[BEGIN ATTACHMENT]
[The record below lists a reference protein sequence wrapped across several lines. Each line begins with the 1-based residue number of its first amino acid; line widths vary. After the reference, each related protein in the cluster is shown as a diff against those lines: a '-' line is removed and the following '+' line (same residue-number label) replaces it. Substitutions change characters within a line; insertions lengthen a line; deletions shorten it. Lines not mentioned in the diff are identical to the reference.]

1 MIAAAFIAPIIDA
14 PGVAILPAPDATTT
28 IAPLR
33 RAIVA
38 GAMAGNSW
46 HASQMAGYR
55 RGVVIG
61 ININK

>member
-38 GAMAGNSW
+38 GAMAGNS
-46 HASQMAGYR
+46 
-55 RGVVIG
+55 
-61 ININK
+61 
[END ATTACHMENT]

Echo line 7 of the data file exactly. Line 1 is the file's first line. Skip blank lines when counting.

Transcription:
46 HASQMAGYR